My suspicion of the concept of the value of the writer’s house museum does not stop me from visiting them whenever I can. The grounds for suspicion are obvious, I assume* – the attempt to squeeze meaning out of seeing the pen with which the author wrote his masterpiece, the chair on which he sat, the fainting couch on which he reclined, the chamber pot which he hurled at a yowling cat that had interrupted his concentration, and so on. In a painter’s house, we do what the artist did, we look carefully at interesting objects; in the writer’s house we look carefully at the contents of someone’s attic.
So I dunno. The literary boosters of Grenoble are currently renovating and assembling a Maison Stendhal in the house of the author’s grandfather. They have one great advantage – the local university curates the Stendhal archives, including his manuscripts – that may or may not overcome the endless obstacles to an interesting museum visit: Stendhal hated Grenoble, left it as soon as he could, and so on. He went to school over there; this plaza is featured in The Life of Henry Brulard; the vines on this trellis could be the ones planted by his grandfather, but most likely are not. All of this should be ready in – well, several years from now.
I am imagining, here, that the visitor is genuinely interested in the writer and has read some sample of his works. Picture, instead, the poor sap who is dragged into one of these museums with no knowledge or interest. Luckily for him, writer museums are typically small.
The Maison de Victor Hugo, on the charming Place des Vosges in Paris, has the enormous advantage of featuring the enormous Victor Hugo, not just a writer but a celebrity. A floor of the house is currently devoted to an extraordinary display of Hugo objects, the Hugobjets, a bewildering selection of Hugo kitsch: the Hugo fan could drink Hugo beer and gamble with Hugo playing cards; the aspiring sage could write with Hugo pens and Hugo ink. Trademark laws being what they were, none of this was generated by Hugo himself – there was no Hugo, Inc. – but by anyone who hoped that Hugo’s aura would help move his merchandise. A visit to Google Images should give an idea of the variety of stuff.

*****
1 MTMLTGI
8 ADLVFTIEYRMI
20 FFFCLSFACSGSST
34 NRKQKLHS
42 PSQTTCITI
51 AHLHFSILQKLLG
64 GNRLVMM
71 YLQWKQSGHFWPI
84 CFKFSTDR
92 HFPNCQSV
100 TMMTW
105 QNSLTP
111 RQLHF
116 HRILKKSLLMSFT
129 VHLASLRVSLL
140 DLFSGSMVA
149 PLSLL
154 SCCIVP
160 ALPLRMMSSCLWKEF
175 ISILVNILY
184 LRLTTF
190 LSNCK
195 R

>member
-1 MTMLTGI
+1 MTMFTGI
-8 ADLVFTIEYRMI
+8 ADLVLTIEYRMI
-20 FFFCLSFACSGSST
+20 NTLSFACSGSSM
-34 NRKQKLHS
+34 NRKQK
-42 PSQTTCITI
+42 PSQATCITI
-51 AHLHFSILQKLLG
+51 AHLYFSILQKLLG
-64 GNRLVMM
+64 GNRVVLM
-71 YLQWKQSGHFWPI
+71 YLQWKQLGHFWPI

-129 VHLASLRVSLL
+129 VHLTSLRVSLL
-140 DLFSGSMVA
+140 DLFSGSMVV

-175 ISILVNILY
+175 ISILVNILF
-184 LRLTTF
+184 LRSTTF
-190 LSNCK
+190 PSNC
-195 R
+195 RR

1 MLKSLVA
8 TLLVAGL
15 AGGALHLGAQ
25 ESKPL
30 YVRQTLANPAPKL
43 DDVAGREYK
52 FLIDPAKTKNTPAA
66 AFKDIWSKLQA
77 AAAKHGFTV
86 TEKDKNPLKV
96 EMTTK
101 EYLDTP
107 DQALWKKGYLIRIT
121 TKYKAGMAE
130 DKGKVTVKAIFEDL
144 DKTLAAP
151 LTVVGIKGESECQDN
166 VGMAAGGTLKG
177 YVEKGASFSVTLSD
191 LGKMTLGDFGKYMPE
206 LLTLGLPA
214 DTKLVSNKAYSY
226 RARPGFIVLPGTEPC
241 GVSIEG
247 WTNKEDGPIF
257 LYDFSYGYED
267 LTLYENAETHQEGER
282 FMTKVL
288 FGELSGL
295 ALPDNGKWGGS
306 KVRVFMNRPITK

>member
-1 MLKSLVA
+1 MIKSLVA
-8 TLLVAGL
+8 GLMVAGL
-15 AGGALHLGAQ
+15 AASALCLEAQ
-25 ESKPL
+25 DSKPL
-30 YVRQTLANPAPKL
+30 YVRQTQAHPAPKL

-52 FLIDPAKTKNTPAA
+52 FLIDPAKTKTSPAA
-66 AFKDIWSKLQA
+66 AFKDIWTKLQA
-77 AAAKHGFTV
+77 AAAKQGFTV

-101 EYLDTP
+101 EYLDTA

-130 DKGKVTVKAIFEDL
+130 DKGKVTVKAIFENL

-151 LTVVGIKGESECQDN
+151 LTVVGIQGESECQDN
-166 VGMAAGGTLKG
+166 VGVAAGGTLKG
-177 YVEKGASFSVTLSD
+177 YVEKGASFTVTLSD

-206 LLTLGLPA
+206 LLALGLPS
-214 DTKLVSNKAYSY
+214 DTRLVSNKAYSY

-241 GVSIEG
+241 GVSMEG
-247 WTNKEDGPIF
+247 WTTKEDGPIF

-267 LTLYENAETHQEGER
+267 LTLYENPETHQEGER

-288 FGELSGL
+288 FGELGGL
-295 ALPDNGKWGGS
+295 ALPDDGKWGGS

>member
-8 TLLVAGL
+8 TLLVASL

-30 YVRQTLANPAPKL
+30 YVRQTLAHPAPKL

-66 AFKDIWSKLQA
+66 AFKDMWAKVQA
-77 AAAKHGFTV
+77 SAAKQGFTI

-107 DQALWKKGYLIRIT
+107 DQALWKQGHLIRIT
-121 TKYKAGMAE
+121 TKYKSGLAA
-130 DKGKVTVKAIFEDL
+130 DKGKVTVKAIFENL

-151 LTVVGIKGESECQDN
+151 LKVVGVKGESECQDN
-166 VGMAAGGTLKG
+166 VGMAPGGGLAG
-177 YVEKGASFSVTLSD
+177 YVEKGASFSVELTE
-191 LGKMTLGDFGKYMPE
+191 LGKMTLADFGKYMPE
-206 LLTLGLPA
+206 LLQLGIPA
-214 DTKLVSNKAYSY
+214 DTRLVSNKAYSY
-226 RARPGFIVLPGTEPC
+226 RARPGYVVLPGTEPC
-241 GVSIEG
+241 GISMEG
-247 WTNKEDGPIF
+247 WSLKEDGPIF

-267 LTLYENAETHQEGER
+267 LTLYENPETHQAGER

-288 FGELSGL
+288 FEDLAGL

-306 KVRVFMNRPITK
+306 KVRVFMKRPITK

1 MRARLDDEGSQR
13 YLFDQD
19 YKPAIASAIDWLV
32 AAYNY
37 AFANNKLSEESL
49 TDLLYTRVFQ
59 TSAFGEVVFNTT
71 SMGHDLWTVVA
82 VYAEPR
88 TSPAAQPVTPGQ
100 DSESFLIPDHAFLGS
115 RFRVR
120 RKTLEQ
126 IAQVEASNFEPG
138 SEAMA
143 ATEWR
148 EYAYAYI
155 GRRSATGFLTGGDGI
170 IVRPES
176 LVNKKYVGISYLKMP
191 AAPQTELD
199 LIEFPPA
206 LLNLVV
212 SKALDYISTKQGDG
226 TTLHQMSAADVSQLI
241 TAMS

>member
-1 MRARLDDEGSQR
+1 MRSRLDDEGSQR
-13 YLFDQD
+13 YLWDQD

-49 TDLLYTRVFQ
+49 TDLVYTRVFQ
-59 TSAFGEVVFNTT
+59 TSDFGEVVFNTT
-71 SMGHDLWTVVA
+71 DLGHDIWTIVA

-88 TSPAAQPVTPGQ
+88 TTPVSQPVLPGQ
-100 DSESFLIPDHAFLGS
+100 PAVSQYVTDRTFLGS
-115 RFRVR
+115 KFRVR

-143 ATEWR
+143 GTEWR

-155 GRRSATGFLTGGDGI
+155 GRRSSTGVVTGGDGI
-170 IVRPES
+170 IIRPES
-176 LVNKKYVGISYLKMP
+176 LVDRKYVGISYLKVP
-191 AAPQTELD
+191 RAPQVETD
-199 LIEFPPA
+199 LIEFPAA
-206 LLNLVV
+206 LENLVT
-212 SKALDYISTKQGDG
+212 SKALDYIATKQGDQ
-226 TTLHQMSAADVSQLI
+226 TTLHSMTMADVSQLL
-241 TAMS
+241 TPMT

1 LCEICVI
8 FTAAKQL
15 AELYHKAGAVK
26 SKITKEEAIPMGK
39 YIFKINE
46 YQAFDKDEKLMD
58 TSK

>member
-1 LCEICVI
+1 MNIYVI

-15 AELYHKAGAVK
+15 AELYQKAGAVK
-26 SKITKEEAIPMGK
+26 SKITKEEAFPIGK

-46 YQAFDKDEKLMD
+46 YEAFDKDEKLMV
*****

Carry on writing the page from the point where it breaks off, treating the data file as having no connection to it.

The ordinary objects with Hugo’s face pasted on them were most amusing to me, but the volume of commemorative plates, fans, cards, and busts, pictured above, were perhaps more instructive. Everyone wanted a relic of Saint Victor of Notre Dame. The Hugobjets date, mostly, from 1870 or later, near the end of Hugo’s life, when his popularity and stature somehow metastasized into a Hugo craze that continued for a decade or two after his death. He was no longer just the greatest French writer, peer of Shakespeare and Goethe, but something much larger, and sillier.
The Hugobjets exhibit was enormously instructive. It became obvious why writers like Verlaine and Corbière and Gide had to ignore or mock or reject Hugo, whether or not he was the greatest poet in the language, even if they had to jettison the poetry along with the plates and busts and playing cards. What a burden; what a monster.
* See, please, April Bernard on the topic.